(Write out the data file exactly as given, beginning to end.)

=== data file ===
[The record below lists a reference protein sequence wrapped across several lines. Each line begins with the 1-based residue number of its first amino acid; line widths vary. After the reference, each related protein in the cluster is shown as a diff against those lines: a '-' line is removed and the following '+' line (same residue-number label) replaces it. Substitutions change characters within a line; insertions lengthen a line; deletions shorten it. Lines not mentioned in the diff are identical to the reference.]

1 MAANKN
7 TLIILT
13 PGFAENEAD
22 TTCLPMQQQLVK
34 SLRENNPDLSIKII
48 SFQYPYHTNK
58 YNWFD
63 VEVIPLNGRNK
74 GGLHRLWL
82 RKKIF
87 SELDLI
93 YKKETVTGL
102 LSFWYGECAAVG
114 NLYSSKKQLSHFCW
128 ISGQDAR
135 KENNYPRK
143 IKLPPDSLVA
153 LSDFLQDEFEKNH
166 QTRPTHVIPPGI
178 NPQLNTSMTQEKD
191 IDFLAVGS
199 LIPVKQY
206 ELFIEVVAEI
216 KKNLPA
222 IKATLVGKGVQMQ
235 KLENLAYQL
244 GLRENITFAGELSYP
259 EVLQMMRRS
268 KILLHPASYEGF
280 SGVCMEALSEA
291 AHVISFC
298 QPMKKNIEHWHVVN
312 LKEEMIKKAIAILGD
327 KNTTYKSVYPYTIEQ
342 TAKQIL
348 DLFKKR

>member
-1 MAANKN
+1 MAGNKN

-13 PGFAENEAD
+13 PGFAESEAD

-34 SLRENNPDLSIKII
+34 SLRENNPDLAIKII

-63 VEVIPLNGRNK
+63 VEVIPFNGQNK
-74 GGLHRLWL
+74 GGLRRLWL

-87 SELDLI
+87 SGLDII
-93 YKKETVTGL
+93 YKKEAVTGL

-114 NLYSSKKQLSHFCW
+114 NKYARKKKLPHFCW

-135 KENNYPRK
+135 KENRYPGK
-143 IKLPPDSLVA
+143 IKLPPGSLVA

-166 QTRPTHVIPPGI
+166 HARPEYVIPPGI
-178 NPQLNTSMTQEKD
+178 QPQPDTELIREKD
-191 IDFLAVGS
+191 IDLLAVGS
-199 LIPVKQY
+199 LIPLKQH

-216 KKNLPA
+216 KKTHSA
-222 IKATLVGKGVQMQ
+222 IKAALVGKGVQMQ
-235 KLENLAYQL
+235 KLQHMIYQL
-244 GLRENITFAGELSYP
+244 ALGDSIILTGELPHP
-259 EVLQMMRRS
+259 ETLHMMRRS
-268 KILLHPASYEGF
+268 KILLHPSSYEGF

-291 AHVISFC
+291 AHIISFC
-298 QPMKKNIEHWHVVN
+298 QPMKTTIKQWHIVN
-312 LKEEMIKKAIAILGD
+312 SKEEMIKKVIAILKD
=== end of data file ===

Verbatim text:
[The record below lists a reference protein sequence wrapped across several lines. Each line begins with the 1-based residue number of its first amino acid; line widths vary. After the reference, each related protein in the cluster is shown as a diff against those lines: a '-' line is removed and the following '+' line (same residue-number label) replaces it. Substitutions change characters within a line; insertions lengthen a line; deletions shorten it. Lines not mentioned in the diff are identical to the reference.]

1 MAANKN
7 TLIILT
13 PGFAENEAD
22 TTCLPMQQQLVK
34 SLRENNPDLSIKII
48 SFQYPYHTNK
58 YNWFD
63 VEVIPLNGRNK
74 GGLHRLWL
82 RKKIF
87 SELDLI
93 YKKETVTGL
102 LSFWYGECAAVG
114 NLYSSKKQLSHFCW
128 ISGQDAR
135 KENNYPRK
143 IKLPPDSLVA
153 LSDFLQDEFEKNH
166 QTRPTHVIPPGI
178 NPQLNTSMTQEKD
191 IDFLAVGS
199 LIPVKQY
206 ELFIEVVAEI
216 KKNLPA
222 IKATLVGKGVQMQ
235 KLENLAYQL
244 GLRENITFAGELSYP
259 EVLQMMRRS
268 KILLHPASYEGF
280 SGVCMEALSEA
291 AHVISFC
298 QPMKKNIEHWHVVN
312 LKEEMIKKAIAILGD
327 KNTTYKSVYPYTIEQ
342 TAKQIL
348 DLFKKR

>member
-1 MAANKN
+1 MAGNKN

-13 PGFAENEAD
+13 PGFAESEAD

-34 SLRENNPDLSIKII
+34 SLRENNPDLAIKII

-63 VEVIPLNGRNK
+63 VEVIPFNGQNK
-74 GGLHRLWL
+74 GGLRRLWL

-87 SELDLI
+87 SGLDII
-93 YKKETVTGL
+93 YKKEAVTGL

-114 NLYSSKKQLSHFCW
+114 NKYARKKKLPHFCW

-135 KENNYPRK
+135 KENRYPGK
-143 IKLPPDSLVA
+143 IKLPPGSLVA

-166 QTRPTHVIPPGI
+166 HARPEYVIPPGI
-178 NPQLNTSMTQEKD
+178 QPQPDTELIREKD
-191 IDFLAVGS
+191 IDLLAVGS
-199 LIPVKQY
+199 LIPLKQH

-216 KKNLPA
+216 KKTHSA
-222 IKATLVGKGVQMQ
+222 IKAALVGKGVQMQ
-235 KLENLAYQL
+235 KLQHMIYQL
-244 GLRENITFAGELSYP
+244 ALGDSIILTGELPHP
-259 EVLQMMRRS
+259 ETLHMMRRS
-268 KILLHPASYEGF
+268 KILLHPSSYEGF

-291 AHVISFC
+291 AHIISFC
-298 QPMKKNIEHWHVVN
+298 QPMKTTIKQWHIVN
-312 LKEEMIKKAIAILGD
+312 SKEEMIKKVIAILKD